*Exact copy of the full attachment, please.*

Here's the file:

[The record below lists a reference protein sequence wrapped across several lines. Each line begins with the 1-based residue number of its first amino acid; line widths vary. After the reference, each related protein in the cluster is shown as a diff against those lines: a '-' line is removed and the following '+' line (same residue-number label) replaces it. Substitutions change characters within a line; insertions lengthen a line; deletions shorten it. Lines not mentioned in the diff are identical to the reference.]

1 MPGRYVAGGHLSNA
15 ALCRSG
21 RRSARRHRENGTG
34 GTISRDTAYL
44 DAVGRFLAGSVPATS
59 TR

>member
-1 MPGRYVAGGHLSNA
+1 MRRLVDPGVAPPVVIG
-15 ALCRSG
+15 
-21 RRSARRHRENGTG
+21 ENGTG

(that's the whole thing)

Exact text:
[The record below lists a reference protein sequence wrapped across several lines. Each line begins with the 1-based residue number of its first amino acid; line widths vary. After the reference, each related protein in the cluster is shown as a diff against those lines: a '-' line is removed and the following '+' line (same residue-number label) replaces it. Substitutions change characters within a line; insertions lengthen a line; deletions shorten it. Lines not mentioned in the diff are identical to the reference.]

1 MPGRYVAGGHLSNA
15 ALCRSG
21 RRSARRHRENGTG
34 GTISRDTAYL
44 DAVGRFLAGSVPATS
59 TR

>member
-1 MPGRYVAGGHLSNA
+1 MRRLVDPGVAPPVVIG
-15 ALCRSG
+15 
-21 RRSARRHRENGTG
+21 ENGTG